Sitting on my desk is a pile of at least 200 business cards. I’d like to store the information online then recycle the paper.
That’s easier said than done. It shouldn’t be.
CardScan can do it…
Six years ago I wrote about the CardScan 500 from Cortex Technology for the Sydney Morning Herald. It wasn’t new, the device I used first sold in 1999. For heavens sake, it worked with Windows 95.
CardScan is a range of small scanners designed to read business cards. It came with smart OCR software able to make enough sense of the information on the cards to automatically fill-in the fields in an online address book.
I could buy a CardScan, the product is still available and at $US160, the price isn’t bad.
… CardScan rejected
CardScan wouldn’t be a good idea. When I had the device it sat on my desk unused for weeks at a time, eventually I put in the cupboard so it would stop gathering dust. Getting it out for a single card wasn’t worth the effort, in the end it would get used every three or four months. It made sense when it was shared in a busy office.
There must be a simpler way
I’m on a mission to simplify my life, that means fewer devices, not more. It would be better to use one of the devices I already have: desktop scanner, Android smart phone or iPad. All should be capable of scanning and reading cards.
All promise card scanning. None deliver.
Scanner. Desktop scanners can easily capture card images. I’ve PaperPort 11 and OmniPage, they can OCR the information, but I need to manually cut and paste fields into a database. This would work if I wasn’t so lazy. Scrub that, the effort involved isn’t worth the gain.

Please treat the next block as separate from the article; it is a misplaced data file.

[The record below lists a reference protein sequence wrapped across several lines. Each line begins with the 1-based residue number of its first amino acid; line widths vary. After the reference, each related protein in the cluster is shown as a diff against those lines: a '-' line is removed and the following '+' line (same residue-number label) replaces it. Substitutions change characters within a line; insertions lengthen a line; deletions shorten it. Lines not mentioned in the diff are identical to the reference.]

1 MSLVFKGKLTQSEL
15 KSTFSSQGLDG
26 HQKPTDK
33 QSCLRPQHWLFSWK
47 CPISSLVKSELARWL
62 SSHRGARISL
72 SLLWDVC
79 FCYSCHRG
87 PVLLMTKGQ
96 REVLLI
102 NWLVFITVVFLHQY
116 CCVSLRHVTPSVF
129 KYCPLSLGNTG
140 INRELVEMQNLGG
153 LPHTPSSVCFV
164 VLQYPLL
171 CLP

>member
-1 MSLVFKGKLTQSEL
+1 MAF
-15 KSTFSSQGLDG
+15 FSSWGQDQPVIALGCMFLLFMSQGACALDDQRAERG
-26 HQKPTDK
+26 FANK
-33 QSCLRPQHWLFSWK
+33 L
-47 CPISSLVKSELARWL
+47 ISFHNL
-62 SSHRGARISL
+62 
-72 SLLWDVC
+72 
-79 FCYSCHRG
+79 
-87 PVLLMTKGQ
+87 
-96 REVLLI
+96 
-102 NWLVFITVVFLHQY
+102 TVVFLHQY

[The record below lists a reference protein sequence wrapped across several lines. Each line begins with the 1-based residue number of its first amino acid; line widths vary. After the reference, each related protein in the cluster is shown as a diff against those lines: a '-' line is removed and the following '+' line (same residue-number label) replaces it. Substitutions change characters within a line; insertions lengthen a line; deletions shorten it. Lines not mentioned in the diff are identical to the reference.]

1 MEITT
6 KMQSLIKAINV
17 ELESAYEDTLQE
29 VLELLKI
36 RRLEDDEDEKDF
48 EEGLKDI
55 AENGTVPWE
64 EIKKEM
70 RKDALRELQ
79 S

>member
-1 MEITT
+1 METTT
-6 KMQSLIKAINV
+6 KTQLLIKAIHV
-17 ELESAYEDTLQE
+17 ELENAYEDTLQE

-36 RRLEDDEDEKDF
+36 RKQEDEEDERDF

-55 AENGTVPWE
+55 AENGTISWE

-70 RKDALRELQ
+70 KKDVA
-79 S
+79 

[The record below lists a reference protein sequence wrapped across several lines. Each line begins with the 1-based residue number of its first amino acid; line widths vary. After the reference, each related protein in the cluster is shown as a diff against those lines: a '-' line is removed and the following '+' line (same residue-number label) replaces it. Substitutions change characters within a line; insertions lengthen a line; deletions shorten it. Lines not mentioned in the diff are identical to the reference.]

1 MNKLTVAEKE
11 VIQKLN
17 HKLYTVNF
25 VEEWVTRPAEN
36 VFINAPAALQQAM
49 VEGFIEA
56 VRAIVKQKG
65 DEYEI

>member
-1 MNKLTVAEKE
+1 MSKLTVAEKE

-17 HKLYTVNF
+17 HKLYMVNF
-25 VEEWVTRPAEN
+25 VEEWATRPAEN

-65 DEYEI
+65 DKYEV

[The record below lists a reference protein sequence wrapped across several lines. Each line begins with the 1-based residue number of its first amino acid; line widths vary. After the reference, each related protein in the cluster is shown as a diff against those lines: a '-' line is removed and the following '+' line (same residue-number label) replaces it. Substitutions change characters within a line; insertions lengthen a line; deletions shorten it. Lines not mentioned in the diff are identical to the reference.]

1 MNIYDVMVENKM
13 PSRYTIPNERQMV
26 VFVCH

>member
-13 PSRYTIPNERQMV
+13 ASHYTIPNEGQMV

Android phone: At least a dozen Android apps promise to scan, interpret and file business cards, non of them work as promised with my phone, which is only five months old and more than powerful enough. I don’t think it is a hardware problem. The apps I’ve seen to date simply aren’t up to the job. To be fair, I haven’t tried every Android business card reading app. Spending on software in this category feels like throwing money away. There are free applications which are lures for paid apps, none are alluring enough.
iPad: Apart from anything else, it feels wrong snapping business cards with the iPad camera and frankly the task is clumsy. There are iPhone business card scanning apps, which may work with the iPad, in my experience iPhone apps are often frustrating to use. I found one business card reading app in the iTunes store: WorldCard HD at US$15 a pop. Going by my Android experience with WorldCard I’m reluctant to stump up the cash.
Update: A couple of people suggested I try Linkedin’s CardMunch, I’m testing it now.